DUP's Foster rails at Sinn Fein's 'disgraceful' talks attitude
Arlene Foster has said it will take a long time to rebuild trust between Stormont's two main parties after Sinn Fein behaved "in an incredibly bad way" when talks collapsed.
The DUP leader yesterday accused the party of leaking confidential papers after negotiations to restore power-sharing broke down in February.
She claimed the party's behaviour was unlike anything she had ever witnessed in her political career.
In a blistering attack on her former partners-in-government, Mrs Foster said Sinn Fein negotiators needed to prove they could be trusted again.
"They have behaved in an incredibly bad way, therefore the building up of trust is going to take a long time and it is going to take actions," she said.
"We have heard a lot from Sinn Fein in relation to reaching out, it's about time they recognised the role they had in relation to the breakdown and in relation to the shattering of trust within the unionist community."
Mrs Foster was speaking after she met the Secretary of State at Stormont. Karen Bradley held discussions with our five main political parties as she considers how to revive the prospects for devolution.
After the last round of talks collapsed on St Valentine's Day, documents exchanged by the DUP and Sinn Fein during the negotiations were leaked to two journalists. Mrs Foster blamed the incidents on republicans.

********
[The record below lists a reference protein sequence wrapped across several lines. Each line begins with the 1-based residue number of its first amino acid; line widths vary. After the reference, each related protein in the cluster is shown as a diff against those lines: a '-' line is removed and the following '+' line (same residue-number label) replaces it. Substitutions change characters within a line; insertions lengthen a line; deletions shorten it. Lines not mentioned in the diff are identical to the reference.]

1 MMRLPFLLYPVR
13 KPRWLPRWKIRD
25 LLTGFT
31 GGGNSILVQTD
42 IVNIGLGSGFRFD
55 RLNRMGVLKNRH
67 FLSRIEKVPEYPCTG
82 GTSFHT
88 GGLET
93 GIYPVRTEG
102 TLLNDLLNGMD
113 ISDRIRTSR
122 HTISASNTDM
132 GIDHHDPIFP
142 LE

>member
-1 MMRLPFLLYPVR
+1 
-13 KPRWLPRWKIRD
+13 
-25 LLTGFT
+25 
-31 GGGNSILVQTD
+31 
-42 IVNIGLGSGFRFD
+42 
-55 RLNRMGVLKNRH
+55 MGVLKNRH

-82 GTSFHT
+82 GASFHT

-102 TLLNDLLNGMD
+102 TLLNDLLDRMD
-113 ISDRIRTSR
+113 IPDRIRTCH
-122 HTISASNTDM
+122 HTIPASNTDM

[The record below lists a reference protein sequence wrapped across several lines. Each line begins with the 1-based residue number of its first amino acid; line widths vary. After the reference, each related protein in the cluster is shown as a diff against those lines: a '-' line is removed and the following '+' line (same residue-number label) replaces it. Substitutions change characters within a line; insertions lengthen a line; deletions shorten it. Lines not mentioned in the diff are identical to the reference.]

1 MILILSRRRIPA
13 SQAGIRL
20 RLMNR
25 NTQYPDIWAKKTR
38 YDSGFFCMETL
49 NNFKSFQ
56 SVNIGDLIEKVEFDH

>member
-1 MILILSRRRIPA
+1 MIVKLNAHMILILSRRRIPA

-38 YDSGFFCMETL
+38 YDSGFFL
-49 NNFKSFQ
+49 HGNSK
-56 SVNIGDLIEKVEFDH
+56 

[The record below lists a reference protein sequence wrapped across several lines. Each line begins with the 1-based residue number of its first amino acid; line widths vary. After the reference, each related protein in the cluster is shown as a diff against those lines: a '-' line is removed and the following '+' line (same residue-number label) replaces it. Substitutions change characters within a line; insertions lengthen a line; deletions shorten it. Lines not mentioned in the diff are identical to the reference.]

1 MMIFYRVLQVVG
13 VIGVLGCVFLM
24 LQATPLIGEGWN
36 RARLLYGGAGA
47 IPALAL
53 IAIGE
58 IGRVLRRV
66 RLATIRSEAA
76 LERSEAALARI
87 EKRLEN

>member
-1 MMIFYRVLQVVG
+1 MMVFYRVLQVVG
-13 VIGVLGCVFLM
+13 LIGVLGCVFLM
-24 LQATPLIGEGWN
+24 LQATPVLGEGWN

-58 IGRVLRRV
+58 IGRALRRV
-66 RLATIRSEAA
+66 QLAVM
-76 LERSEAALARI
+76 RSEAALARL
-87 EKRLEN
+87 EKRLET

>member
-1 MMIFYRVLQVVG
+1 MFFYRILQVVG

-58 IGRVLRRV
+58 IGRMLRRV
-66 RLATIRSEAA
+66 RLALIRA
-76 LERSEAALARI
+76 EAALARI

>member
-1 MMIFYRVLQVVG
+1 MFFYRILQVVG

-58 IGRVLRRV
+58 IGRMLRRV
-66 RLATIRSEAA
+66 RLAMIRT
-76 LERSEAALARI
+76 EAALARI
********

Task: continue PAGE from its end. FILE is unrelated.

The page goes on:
"Their behaviour after the breakdown of talks in February was quite disgraceful, quite disgraceful," she claimed.
"It has never happened before in any talks process I had been involved in and I have been around in a lot of talks' processes. They gave out position papers, tried to sell them as the agreement."
Speaking after Sinn Fein met Mrs Bradley, party vice-president Michelle O'Neill accused the DUP of "checking out" of power-sharing and making no effort to find a way to restore devolution.
She claimed the Government's confidence and supply deal with the DUP at Westminster was now the "greatest obstacle" to the restoration of power-sharing.
Mrs O'Neill said that while she had met Mrs Foster since February at several events, there had been no "meaningful" engagement between them. "Since the talks collapsed the DUP have been preoccupied by Brexit, they have been preoccupied with their relationship with the Tories at Westminster," she said.
"They are not engaged in terms of trying to get these institutions up and running again. I don't think they should get carried away with their 'supply and confidence' deal, which we all know will be short-lived."
Alliance leader Naomi Long expressed frustration at the ongoing political stalemate and called on London and Dublin to "bang heads together" and resolve the potentially "disastrous" situation.
She said: "To me that is just unconscionable at this point. We can't allow it to extend that long into the future. We can't genuinely expect people to tolerate five years of nothing."
Ulster Unionist leader Robin Swann said he was glad that yesterday's meetings took place. Devolution has been left to wither on the vine for too long," he said. Local politicians across the political spectrum have a huge responsibility to get the assembly and executive back in place."
SDLP leader Colum Eastwood added: "We need now a commitment to bring together the intergovernmental conference, clearing the decks of disagreement and getting on with forming a government."